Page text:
After a week of controversy over one aspect of this sport, it was absolutely fitting that a representative of its most important component rose gloriously above any human ill-feeling and bickering. The horse is at the heart of it all and, right now, one horse in particular. Here yesterday, on the most valuable racing fixture ever held in this country, Frankel delivered a performance for the ages. A champion's day indeed.
With pleasing irony, Frankel is an athlete who barely needs to be touched with a whip, such is his superiority. Yesterday's effortless victory under Tom Queally in the £1 million Queen Elizabeth II Stakes brought his unbeaten roll to nine. He may be a one-trick pony – all his four Group 1 wins this year have been over a mile – but it is some darned fine trick.
And one fully appreciated by the 26,000 who witnessed the latest execution. There were cheers for Frankel and his trainer Sir Henry Cecil even before the race, as they came into the parade ring and the ovation at the business end started inside the final furlong, as the colt, having cut down his pacemaker Bullet Train at will, surged four lengths clear after two token reminders from Queally.
"He's used to catching Bullet Train and going past," the rider said. "It's what he does when he's working on the gallops. He knows to go when Tom says go and when I did today he was electric. I'd lost my bit of cover earlier than I'd have liked but he's now grown-up enough to know he didn't have to tear off like mad. I couldn't fault him at all."
Frankel, who carries the colours of his breeder, the Saudi Arabian prince Khalid Abdullah, was followed in by Excelebration and Immortal Verse, two top-class three-year-old milers in their own right, and the son of Galileo now has only the immortals Sea-Bird, Brigadier Gerard and Tudor Minstrel above him by the ratings bible Timeform.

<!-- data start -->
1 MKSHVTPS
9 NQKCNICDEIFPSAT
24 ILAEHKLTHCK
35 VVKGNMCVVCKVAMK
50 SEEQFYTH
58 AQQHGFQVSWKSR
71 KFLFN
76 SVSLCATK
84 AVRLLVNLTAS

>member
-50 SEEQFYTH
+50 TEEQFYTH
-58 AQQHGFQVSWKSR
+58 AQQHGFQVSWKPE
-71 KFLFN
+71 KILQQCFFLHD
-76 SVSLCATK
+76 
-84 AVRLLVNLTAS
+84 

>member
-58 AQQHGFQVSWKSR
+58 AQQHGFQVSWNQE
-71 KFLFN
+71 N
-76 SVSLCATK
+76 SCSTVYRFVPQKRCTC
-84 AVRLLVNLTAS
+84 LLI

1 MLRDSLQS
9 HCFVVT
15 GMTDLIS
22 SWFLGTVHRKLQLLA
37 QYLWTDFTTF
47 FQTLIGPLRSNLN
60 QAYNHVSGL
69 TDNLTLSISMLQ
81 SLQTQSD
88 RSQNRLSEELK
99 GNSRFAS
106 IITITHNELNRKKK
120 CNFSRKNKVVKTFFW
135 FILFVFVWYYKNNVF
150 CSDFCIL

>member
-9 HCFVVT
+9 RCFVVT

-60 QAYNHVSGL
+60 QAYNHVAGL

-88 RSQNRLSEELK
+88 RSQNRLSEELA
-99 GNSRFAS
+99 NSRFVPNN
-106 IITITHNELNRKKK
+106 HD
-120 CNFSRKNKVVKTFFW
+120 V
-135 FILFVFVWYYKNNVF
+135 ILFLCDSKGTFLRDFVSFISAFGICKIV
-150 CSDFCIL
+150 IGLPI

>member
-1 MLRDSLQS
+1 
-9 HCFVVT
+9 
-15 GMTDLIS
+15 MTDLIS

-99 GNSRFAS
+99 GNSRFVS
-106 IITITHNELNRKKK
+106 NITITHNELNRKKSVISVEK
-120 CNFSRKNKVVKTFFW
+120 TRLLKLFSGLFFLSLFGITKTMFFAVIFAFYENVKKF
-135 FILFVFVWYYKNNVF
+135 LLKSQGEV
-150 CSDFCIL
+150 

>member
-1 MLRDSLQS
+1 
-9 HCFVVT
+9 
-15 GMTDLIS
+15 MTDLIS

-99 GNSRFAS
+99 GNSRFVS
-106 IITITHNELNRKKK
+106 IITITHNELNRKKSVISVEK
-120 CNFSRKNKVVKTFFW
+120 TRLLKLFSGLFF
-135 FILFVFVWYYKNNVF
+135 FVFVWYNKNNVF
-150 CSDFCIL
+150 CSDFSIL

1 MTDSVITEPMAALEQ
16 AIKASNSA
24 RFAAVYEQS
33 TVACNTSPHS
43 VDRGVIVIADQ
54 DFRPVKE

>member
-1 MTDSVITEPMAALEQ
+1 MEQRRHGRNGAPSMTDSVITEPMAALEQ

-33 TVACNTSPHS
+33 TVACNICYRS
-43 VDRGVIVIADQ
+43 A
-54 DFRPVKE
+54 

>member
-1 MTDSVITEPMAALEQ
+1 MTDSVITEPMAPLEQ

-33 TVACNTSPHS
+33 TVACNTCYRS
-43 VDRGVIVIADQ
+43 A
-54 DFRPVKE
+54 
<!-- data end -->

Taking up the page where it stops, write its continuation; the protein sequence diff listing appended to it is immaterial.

He will get the chance to prove himself the best-ever next year, when he is due to expand his portfolio over further. "My only worry today was that his long season might have caught up with him," Cecil said. "We weren't really trying to catch pigeons, just get the job done. I'm now looking forward to having a winter over him and next year he'll get a mile and a quarter easily."
Frankel was the jewel in yesterday's crown, the inaugural British Champions Day, underwritten by the Qatari investment company Qipco. And there were other sights to delight both old racing lags and the hoped-for newcomers to the experience: the master class in riding from the front given by Jamie Spencer on Fame And Glory in the Long Distance Cup, coupled with the skill of trainer Aidan O'Brien in getting the five-year-old back to his Gold Cup-winning best; the confirmation of under-rated Oaks heroine Dancing Rain as one of the best of her sex in the Fillies and Mares Stakes; the continued upward mobility of Deacon Blues in the Sprint.
The tarnish came after the day's richest contest, the £1.3 million Champion Stakes. After Christophe Soumillon had produced French raider Cirrus Des Aigles for a perfectly-judged three-quarter length victory over So You Think and Snow Fairy to take the near £600,000 first prize, he was judged in breach of the controversial new rules over the use of the whip.
Soumillon was deemed to have hit Cirrus Des Aigles, who gave his trainer Corine Barade-Barbe her greatest success, six times in the final furlong, one more than now permitted. He picked up a five day-ban and lost his riding fee plus his percentage of the prize-money, some £52,000.
The rider was, understandably, furious, and in the heated aftermath announced his decision to challenge the punishment – in effect the greatest fine ever levied by Britain's racing authorities – in the European courts.
"I tried to count," said the Belgian, "but I could not see the marker; there were sponsors' poles by the rails. You can't do everything – look for the marker, look for other horses, count the times you use the whip and ride a finish.
"If I had hit the horse 10 or 11 times I would accept it, but for such a small thing it is not right. It would not happen in any other sport for such a small mistake. I will take a good lawyer and see what we can do."
The reward may not have been Soumillon's yesterday, but few could begrudge a first at the top level to Cirrus Des Aigles, who has being plying his trade in the best company for three years worldwide and is a fine flag-bearer for his small stable. "I knew he could do it," Barande-Barbe said, "and I trusted him. He has given me some marvellous adventures andas long as he likes racing he will continue to do it."